Partners: Are they engines of demand creation or primarily fulfillment channels?

Aligning expectations with partner capabilities.

You may find yourself in a position where you are debating on whether bring on partners as part of an expansion strategy. The idea is to leverage your partners and grow your sales at a non-linear rate greater than your staff expansion rate.

How partners Really Operate

I've worked in a couple of places where we wanted to open up additional sales channels or bring on partners for moderately complex products.  We thought we could extend our reach by adding more, partners, and brains to the sales channel. You need to really dig in and understand if your partner is really going to be a fulfillment vehicle or a demand-creation engine.

The partners could expand our visibility into areas we didn't have contact with. They always claimed that they could put us in front of their customers at a lower per-customer transaction price including their commission or fees. 

It turns out the partners often would fall back on their previous products and product areas that they already knew how to sell. Their staff would optimize around their pay plans which often meant fewer smaller transactions or transactions with shorter time-to-sale. Our product complexity was significantly higher and the value was more nuanced than their other products. Potential massively better Cost-per-sale pricing was often washed away by people selling more of the same thing they already knew how to sell. Partners would mostly fulfill the demand that we had created. I never saw a situation where partners were significant demand generators

There are specialty areas with high initial costs and learning curves. In these cases, the reseller may have reduced the customer's purchase friction making it easier to buy from us. The partners could drive demand in markets they had expertise. This was especially true in the USG space with its complex purchasing rules.

Amazon is a weird mixed bag. It is really a retail outlet that advertises internally and assumes you know you need to come to them for an item or product category. That should put Amazon in the demand fulfillment column.  It turns out Amazon is so visible that it is its own sales engine. Amazon can aggressively lower buyer friction greatly simplifying a purchase.  It probably doesn't generate much new demand on its own but instead makes it simple to find products or be linked to via other websites, ad campaigns, and forums.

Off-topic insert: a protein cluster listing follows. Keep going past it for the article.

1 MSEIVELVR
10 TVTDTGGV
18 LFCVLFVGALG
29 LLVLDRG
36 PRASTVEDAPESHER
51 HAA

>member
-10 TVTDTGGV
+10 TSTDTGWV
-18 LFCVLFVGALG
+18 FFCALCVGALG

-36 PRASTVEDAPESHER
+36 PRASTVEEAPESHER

Netting this out:  You need to be realistic about every partner.  Dig in and look at the partner's capabilities and execution of their current partnerships. Determine if they are the demand creation engine you wish or a demand fulfillment vehicle and plan accordingly.

The Curve

The first graph represents a linear relationship between headcount/expense and revenue.  The line is hopefully nonlinear as a product or service catches the attention of the market. This graph can flatten over time as inefficiencies of scale creep in.

The second graph represents the ideal case where partners add essentially free or margin-reduced sales non-linearly with the original company's staff and expenses.

The third graph represents the reality that partner onboarding adds staff and reduces efficiency while a company trains its partners and aids them in their initial business.

The fourth graph describes the growth in sales via partners who can only act as fulfillment agents when they were expected to generate demand.

What do we mean by Demand Creation vs Demand Fulfillment?

Demand Creation increases interest in a product or service.  This could be marketing-driven, referral driven, or some type of education program. It assumes that fulfillment can be handled by one or more channels possibly the same channel that is creating demand.

Demand Fulfillment makes it easier to deliver products or services.  It assumes that demand is being driven somewhere else.  As an example, in the federal government space, there are often a set of resellers that handle the complexity of federal purchasing and full fill government demand.

Revision History

Created 2022 10

This document was edited 2022 to add the line graphics at the top. The 2nd graphic was pretty but was kind of content free.


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